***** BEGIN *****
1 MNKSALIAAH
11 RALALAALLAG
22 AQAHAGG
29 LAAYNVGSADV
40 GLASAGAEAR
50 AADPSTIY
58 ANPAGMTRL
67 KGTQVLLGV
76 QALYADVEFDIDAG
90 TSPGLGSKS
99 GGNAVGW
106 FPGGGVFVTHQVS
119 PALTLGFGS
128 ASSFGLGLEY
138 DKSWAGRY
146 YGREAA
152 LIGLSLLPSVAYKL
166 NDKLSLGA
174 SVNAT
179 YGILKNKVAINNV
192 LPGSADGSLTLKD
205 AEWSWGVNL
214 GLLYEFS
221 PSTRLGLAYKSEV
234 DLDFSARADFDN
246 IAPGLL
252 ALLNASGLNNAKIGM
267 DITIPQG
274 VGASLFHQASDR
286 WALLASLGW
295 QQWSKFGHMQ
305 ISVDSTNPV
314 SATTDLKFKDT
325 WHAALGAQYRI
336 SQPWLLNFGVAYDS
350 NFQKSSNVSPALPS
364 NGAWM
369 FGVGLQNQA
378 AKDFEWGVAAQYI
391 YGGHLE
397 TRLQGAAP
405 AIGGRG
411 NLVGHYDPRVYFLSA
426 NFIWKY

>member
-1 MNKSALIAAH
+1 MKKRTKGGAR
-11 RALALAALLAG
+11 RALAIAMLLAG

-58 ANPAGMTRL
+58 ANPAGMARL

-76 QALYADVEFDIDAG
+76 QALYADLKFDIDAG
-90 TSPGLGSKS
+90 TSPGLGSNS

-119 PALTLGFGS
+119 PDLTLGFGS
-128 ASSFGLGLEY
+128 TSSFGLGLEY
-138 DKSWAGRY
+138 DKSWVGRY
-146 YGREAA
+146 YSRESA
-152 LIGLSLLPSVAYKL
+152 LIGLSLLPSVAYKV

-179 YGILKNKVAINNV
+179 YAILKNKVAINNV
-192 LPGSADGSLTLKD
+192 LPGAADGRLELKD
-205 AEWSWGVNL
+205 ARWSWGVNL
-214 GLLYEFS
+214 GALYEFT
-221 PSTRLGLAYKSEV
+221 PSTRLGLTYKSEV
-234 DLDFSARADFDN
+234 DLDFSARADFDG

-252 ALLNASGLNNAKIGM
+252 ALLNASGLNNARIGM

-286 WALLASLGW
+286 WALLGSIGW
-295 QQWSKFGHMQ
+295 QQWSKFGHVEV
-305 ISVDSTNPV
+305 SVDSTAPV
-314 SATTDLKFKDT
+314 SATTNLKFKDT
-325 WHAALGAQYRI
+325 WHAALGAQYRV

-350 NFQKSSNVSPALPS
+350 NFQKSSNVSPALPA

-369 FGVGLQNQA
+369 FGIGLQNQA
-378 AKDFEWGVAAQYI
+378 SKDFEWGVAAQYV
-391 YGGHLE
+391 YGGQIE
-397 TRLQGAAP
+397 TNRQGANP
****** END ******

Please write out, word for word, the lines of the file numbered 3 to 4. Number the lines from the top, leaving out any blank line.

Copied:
22 AQAHAGG
29 LAAYNVGSADV